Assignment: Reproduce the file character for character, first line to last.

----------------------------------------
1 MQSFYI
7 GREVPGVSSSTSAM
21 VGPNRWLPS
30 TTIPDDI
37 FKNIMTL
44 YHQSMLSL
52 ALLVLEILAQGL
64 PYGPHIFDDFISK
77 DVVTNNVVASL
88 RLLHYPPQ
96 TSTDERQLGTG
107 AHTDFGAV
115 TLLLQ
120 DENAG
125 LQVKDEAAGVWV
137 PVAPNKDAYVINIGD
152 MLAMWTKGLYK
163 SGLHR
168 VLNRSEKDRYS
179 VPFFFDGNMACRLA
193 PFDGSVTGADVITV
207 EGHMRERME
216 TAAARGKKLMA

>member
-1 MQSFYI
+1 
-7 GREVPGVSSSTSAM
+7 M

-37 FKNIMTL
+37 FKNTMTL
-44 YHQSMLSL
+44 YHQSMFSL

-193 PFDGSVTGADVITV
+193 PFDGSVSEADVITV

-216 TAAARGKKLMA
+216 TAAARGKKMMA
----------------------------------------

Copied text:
1 MQSFYI
7 GREVPGVSSSTSAM
21 VGPNRWLPS
30 TTIPDDI
37 FKNIMTL
44 YHQSMLSL
52 ALLVLEILAQGL
64 PYGPHIFDDFISK
77 DVVTNNVVASL
88 RLLHYPPQ
96 TSTDERQLGTG
107 AHTDFGAV
115 TLLLQ
120 DENAG
125 LQVKDEAAGVWV
137 PVAPNKDAYVINIGD
152 MLAMWTKGLYK
163 SGLHR
168 VLNRSEKDRYS
179 VPFFFDGNMACRLA
193 PFDGSVTGADVITV
207 EGHMRERME
216 TAAARGKKLMA

>member
-1 MQSFYI
+1 
-7 GREVPGVSSSTSAM
+7 M

-37 FKNIMTL
+37 FKNTMTL
-44 YHQSMLSL
+44 YHQSMFSL

-193 PFDGSVTGADVITV
+193 PFDGSVSEADVITV

-216 TAAARGKKLMA
+216 TAAARGKKMMA